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Pharmacometabolomics applied to low-dose interleukin-2 treatment in amyotrophic lateral sclerosis.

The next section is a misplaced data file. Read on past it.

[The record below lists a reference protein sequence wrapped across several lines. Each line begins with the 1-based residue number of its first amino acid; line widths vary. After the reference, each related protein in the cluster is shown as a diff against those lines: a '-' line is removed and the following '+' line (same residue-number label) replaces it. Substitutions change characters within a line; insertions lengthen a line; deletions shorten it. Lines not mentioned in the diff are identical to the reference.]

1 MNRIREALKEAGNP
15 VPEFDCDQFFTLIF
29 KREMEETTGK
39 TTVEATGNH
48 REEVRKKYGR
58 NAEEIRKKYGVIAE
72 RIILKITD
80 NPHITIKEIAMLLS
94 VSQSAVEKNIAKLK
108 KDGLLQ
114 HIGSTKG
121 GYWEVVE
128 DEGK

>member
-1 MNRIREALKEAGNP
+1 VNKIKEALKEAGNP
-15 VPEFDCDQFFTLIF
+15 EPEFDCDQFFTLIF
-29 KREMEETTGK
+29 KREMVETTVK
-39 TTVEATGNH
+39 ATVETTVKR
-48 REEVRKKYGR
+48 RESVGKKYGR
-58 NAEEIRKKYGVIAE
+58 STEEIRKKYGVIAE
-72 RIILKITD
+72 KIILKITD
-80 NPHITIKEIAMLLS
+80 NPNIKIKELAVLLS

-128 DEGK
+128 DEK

Amyotrophic lateral sclerosis (ALS) is a devastating motor neuron disease. The immunosuppressive functions of regulatory T lymphocytes (Tregs) are impaired in ALS, and correlate to disease progression. The phase 2a IMODALS trial reported an increase in Treg number in ALS patients following the administration of low-dose (ld) interleukin-2 (IL-2). We propose a pharmacometabolomics approach to decipher metabolic modifications occurring in patients treated with ld-IL-2 and its relationship with Treg response. Blood metabolomic profiles were determined on days D1, D64, and D85 from patients receiving 2 MIU of IL-2 (n = 12) and patients receiving a placebo (n = 12). We discriminated the three time points for the treatment group (average error rate of 42%). Among the important metabolites, kynurenine increased between D1 and D64, followed by a reduction at D85. The percentage increase of Treg number from D1 to D64, as predicted by the metabolome at D1, was highly correlated with the observed value. This study provided a proof of concept for metabolic characterization of the effect of ld-IL-2 in ALS. These data could present advances toward a personalized medicine approach and present pharmacometabolomics as a key tool to complement genomic and transcriptional data for drug characterization, leading to systems pharmacology.

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